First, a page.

With the debut of Gordon Murray’s 12,000rpm T50 supercar just around the corner, we take a trip down memory lane to reflect on some of the highest revving cars of all time
There is no better feeling for a petrolhead than revving a car out to the redline before landing a perfect upshift. It’s a visceral, immersive experience – a way to truly hear each and every sound that an engine makes as it heads toward the rev limit.
That feeling is exactly what Gordon Murray dreamed of way back when the McLaren F1 was nothing but ideas on a page. Since then, he has developed not just the F1 on behalf of McLaren, but now a brand new GMA-badged supercar to give the best of the best a run for their money.
Enter the GMA T50, a three-seat supercar with a high performance V12 planted in the back. Developed and built by renowned engine house Cosworth, the V12 will rev to a spine tingling 12,100rpm and develop its peak power of 484kW at 11,500rpm. It’s a 3.9-litre unit that will not only be super powerful but also super lightweight to match the ethos of the brand. It’s one of the lightest V12s ever at just 178kg.
GMA built a test mule of the T50 to help further develop this powertrain, eventually adjusting the rev limit higher and higher until the peak limit was reached. GMA recently released a video of the sound and it is nothing short of incredible. The vocal power of the V12 needs to be heard.
The T50 will make its public debut at the Goodwood Members Meeting and will do its first laps of the track to celebrate. A static example of the higher powered T50S Nikki Lauda will also be on display.
To celebrate what will arguably be one of the greatest, higher revving engines of all time, let’s look back on some of the highlights from the past.
The early AP1 generation of Honda’s sweet drop top sports car had a very healthy rev limit. The 2.0-litre F20C engine could rev all the way up to 8,800rpm (with a 9000rpm cutout) and made quite the racket while doing so, all thanks to VTEC. The engine had the highest specific output per litre of any car until the introduction of the Ferrari 458 – which brings us to our next car.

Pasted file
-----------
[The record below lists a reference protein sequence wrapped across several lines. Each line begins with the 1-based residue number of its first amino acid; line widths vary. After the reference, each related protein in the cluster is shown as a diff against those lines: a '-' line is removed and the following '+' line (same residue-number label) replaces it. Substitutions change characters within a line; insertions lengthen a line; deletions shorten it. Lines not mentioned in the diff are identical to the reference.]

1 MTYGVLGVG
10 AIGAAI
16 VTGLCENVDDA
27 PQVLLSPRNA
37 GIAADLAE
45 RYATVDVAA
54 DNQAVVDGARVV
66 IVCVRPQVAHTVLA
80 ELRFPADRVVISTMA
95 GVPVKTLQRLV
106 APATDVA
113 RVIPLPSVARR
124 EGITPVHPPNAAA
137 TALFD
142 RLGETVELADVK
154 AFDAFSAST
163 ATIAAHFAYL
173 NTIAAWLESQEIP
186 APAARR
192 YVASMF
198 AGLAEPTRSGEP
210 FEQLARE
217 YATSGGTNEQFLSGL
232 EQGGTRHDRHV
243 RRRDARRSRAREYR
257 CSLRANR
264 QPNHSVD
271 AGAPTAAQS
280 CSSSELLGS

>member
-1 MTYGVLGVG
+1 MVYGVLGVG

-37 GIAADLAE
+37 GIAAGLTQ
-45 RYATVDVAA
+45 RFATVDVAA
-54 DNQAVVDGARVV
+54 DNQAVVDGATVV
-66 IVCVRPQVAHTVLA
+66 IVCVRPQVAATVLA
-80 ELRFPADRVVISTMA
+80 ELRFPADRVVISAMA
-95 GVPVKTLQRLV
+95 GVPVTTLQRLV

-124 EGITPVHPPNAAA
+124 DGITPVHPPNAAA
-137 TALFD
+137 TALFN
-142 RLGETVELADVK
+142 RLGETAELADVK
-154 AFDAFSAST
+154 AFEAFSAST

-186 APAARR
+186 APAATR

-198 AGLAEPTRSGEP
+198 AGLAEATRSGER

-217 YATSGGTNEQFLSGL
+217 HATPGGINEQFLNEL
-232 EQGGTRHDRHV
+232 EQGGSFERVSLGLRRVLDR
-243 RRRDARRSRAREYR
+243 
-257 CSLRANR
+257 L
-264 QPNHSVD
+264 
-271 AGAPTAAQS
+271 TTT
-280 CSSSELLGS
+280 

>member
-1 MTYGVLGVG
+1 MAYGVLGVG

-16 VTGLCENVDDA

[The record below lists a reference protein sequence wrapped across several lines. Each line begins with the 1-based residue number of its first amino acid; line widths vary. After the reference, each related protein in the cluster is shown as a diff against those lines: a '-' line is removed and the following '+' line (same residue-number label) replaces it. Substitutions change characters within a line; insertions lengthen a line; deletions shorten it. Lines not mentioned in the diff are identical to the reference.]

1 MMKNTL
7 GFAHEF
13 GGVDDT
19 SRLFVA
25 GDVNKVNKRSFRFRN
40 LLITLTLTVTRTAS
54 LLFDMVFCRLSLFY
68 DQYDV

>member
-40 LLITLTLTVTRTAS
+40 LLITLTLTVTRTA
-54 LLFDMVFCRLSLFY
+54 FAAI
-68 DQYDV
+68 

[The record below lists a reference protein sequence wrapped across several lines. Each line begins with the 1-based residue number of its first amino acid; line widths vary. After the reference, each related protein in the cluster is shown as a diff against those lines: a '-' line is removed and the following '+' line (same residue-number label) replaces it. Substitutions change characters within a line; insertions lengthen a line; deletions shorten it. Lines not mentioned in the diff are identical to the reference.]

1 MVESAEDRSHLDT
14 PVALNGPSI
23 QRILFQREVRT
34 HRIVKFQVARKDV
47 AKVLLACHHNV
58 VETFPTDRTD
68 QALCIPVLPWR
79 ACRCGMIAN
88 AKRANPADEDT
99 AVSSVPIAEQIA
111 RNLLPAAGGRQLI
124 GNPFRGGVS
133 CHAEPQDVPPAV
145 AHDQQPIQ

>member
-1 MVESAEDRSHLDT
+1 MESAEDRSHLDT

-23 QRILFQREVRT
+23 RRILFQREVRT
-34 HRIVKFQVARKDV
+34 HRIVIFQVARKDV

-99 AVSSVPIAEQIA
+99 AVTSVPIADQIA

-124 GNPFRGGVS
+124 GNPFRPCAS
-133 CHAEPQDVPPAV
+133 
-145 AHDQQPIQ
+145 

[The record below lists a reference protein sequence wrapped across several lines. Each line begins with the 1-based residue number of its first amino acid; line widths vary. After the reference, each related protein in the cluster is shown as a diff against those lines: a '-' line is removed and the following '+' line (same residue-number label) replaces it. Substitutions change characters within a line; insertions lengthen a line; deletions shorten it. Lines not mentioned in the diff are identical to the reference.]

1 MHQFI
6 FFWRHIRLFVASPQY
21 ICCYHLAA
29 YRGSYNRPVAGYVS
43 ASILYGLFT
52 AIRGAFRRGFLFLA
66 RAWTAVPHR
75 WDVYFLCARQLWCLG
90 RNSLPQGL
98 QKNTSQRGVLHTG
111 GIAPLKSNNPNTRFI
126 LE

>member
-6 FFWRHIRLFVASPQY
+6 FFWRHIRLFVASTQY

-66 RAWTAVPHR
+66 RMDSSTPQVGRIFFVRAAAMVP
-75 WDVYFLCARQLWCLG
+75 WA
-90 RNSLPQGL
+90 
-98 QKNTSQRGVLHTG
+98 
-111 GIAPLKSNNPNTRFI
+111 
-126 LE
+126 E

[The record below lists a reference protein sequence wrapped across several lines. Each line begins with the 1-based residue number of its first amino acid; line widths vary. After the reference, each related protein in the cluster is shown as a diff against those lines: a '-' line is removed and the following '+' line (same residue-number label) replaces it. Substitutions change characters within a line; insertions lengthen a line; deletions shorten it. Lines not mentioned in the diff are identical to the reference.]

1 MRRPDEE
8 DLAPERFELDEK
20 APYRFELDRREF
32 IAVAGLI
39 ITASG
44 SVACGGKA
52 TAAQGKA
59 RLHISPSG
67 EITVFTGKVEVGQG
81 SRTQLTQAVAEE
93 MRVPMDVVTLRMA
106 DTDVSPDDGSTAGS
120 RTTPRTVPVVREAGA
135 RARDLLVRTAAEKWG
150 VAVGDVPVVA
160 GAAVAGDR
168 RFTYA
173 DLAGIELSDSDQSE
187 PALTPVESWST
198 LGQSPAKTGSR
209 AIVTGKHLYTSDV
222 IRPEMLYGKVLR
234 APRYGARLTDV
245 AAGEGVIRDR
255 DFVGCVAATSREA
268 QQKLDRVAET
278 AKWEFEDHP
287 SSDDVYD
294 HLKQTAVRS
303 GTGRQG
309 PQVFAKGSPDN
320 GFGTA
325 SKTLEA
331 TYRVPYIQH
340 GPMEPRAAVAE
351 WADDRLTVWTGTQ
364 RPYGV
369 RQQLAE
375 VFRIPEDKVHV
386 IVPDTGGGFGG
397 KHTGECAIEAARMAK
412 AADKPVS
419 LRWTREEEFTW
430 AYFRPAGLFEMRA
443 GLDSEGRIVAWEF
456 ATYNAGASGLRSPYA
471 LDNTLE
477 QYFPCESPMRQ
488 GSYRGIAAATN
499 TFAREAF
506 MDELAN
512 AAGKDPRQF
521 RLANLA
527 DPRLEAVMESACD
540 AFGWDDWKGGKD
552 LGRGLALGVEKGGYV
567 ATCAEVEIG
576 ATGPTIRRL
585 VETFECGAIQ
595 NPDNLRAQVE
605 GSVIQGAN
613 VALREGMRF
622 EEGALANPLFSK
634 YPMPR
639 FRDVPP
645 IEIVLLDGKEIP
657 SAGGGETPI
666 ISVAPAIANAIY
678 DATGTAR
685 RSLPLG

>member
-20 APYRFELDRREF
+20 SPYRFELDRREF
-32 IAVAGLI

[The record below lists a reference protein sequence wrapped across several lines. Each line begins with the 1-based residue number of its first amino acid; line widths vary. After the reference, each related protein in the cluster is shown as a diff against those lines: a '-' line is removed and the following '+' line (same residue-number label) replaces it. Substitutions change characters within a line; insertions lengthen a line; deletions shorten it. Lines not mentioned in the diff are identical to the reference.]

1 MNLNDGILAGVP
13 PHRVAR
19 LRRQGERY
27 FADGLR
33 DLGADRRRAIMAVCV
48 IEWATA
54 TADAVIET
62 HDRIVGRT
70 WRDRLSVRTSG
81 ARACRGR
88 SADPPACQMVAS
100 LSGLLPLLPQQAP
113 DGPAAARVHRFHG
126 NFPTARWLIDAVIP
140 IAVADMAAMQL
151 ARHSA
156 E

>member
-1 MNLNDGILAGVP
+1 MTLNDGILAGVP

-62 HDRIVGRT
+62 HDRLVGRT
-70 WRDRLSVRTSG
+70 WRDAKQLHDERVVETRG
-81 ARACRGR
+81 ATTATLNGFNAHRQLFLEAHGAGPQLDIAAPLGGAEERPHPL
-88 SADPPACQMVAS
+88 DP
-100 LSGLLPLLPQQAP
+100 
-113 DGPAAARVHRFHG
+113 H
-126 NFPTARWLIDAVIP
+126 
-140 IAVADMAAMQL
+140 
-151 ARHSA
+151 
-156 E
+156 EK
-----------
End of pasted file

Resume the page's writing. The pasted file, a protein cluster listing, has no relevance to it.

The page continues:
The Ferrari 458 used a 4.5-litre flat-plane crank V8 engine that could rev to a peak of 9000rpm. The engine produced 419kW in standard form and was closely related to the V8 used in several Maseratis at the time. The only difference was that the Maserati engines were cross-plane crank iterations, creating a more thumping, off-beat exhaust note.
The LFA featured an exclusive high revving V10 engine that was developed in partnership with Yamaha. Like their pianos, they certainly got the sound right with this particular engine, which created a shrieking crescendo to a 9000rpm redline. Sound engineers wanted the engine to have the sound of a Formula 1 car. For many car enthusiasts, this engine is among the greatest ever created.
While nowhere near as common as the rest of the models in this lineup, the Ariel Atom 500 had one of the highest rev limits of any car on sale. A V8 engine developed from two Hayabusa motorbike engines helped create a ballistic, high revving concoction that had a ceiling of 10,500rpm. Only 25 were produced.
There are few cars that sound as good as a flat-six 911 at full song. The 991 generation brought the rev limiter right up to 9000rpm so owners could hear all that German engineering goodness and charismatic ‘howl’ of a boxer orientated engine.
Would it truly be a Ferrari without a V12 engine? The one found in the LaFerrari is a beauty, merging electrification with pure combustion. The result? A 6.3-litre powertrain that revs to 9000rpm while making the coolest noise possible in the process. It’s cars like these that make us sad that large internal combustion engines will eventually be no more.
You might think that high revving engines are reserved for modern motorcycles or supercars, but in fact Honda was building sky high four cylinder engines way back in the 1960’s. Honda’s first convertible, the S500, featured a dual overhead cam engine that could rev to 9500rpm (way back then!). The engine was only 531cc but certainly packed a punch for its time.
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